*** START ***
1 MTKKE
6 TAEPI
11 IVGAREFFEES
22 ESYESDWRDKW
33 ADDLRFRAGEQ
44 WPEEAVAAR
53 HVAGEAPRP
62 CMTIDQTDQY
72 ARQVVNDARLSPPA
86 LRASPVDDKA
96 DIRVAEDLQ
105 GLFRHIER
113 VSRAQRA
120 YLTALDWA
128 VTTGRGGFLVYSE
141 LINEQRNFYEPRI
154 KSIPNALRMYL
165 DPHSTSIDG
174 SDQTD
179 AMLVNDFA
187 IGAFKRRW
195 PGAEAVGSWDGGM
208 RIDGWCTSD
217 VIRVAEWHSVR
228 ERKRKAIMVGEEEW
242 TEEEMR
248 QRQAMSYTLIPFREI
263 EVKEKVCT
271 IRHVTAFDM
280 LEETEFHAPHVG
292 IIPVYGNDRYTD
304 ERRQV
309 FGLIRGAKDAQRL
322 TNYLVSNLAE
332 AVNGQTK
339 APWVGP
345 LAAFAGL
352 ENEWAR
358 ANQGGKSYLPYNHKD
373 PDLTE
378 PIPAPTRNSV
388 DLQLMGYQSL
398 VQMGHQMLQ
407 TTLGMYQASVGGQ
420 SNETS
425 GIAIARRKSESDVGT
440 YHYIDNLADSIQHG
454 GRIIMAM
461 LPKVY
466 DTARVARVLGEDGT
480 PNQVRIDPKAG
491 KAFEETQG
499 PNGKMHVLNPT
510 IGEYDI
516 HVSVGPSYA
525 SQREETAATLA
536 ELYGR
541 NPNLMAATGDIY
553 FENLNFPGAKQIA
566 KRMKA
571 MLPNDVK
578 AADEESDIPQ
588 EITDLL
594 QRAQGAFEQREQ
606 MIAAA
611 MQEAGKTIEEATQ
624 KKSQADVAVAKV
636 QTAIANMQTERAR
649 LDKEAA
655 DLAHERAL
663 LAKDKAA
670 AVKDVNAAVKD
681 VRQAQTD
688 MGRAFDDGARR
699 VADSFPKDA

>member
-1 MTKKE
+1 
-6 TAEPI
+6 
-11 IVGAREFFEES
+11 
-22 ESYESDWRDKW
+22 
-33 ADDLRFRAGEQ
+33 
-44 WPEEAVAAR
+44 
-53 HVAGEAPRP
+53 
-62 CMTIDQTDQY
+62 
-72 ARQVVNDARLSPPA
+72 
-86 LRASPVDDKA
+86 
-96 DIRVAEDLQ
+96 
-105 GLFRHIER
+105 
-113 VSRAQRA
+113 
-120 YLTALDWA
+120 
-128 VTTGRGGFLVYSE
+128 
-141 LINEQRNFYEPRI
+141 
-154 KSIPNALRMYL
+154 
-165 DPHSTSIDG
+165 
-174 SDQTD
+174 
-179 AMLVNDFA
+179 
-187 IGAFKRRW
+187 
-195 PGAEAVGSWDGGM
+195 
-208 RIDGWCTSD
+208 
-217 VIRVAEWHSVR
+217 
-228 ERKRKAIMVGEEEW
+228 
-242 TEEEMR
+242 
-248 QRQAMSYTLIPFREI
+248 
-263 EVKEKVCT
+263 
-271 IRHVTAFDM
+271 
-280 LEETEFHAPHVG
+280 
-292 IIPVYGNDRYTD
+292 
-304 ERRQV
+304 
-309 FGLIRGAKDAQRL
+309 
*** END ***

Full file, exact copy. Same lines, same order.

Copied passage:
1 MTKKE
6 TAEPI
11 IVGAREFFEES
22 ESYESDWRDKW
33 ADDLRFRAGEQ
44 WPEEAVAAR
53 HVAGEAPRP
62 CMTIDQTDQY
72 ARQVVNDARLSPPA
86 LRASPVDDKA
96 DIRVAEDLQ
105 GLFRHIER
113 VSRAQRA
120 YLTALDWA
128 VTTGRGGFLVYSE
141 LINEQRNFYEPRI
154 KSIPNALRMYL
165 DPHSTSIDG
174 SDQTD
179 AMLVNDFA
187 IGAFKRRW
195 PGAEAVGSWDGGM
208 RIDGWCTSD
217 VIRVAEWHSVR
228 ERKRKAIMVGEEEW
242 TEEEMR
248 QRQAMSYTLIPFREI
263 EVKEKVCT
271 IRHVTAFDM
280 LEETEFHAPHVG
292 IIPVYGNDRYTD
304 ERRQV
309 FGLIRGAKDAQRL
322 TNYLVSNLAE
332 AVNGQTK
339 APWVGP
345 LAAFAGL
352 ENEWAR
358 ANQGGKSYLPYNHKD
373 PDLTE
378 PIPAPTRNSV
388 DLQLMGYQSL
398 VQMGHQMLQ
407 TTLGMYQASVGGQ
420 SNETS
425 GIAIARRKSESDVGT
440 YHYIDNLADSIQHG
454 GRIIMAM
461 LPKVY
466 DTARVARVLGEDGT
480 PNQVRIDPKAG
491 KAFEETQG
499 PNGKMHVLNPT
510 IGEYDI
516 HVSVGPSYA
525 SQREETAATLA
536 ELYGR
541 NPNLMAATGDIY
553 FENLNFPGAKQIA
566 KRMKA
571 MLPNDVK
578 AADEESDIPQ
588 EITDLL
594 QRAQGAFEQREQ
606 MIAAA
611 MQEAGKTIEEATQ
624 KKSQADVAVAKV
636 QTAIANMQTERAR
649 LDKEAA
655 DLAHERAL
663 LAKDKAA
670 AVKDVNAAVKD
681 VRQAQTD
688 MGRAFDDGARR
699 VADSFPKDA

>member
-1 MTKKE
+1 
-6 TAEPI
+6 
-11 IVGAREFFEES
+11 
-22 ESYESDWRDKW
+22 
-33 ADDLRFRAGEQ
+33 
-44 WPEEAVAAR
+44 
-53 HVAGEAPRP
+53 
-62 CMTIDQTDQY
+62 
-72 ARQVVNDARLSPPA
+72 
-86 LRASPVDDKA
+86 
-96 DIRVAEDLQ
+96 
-105 GLFRHIER
+105 
-113 VSRAQRA
+113 
-120 YLTALDWA
+120 
-128 VTTGRGGFLVYSE
+128 
-141 LINEQRNFYEPRI
+141 
-154 KSIPNALRMYL
+154 
-165 DPHSTSIDG
+165 
-174 SDQTD
+174 
-179 AMLVNDFA
+179 
-187 IGAFKRRW
+187 
-195 PGAEAVGSWDGGM
+195 
-208 RIDGWCTSD
+208 
-217 VIRVAEWHSVR
+217 
-228 ERKRKAIMVGEEEW
+228 
-242 TEEEMR
+242 
-248 QRQAMSYTLIPFREI
+248 
-263 EVKEKVCT
+263 
-271 IRHVTAFDM
+271 
-280 LEETEFHAPHVG
+280 
-292 IIPVYGNDRYTD
+292 
-304 ERRQV
+304 
-309 FGLIRGAKDAQRL
+309 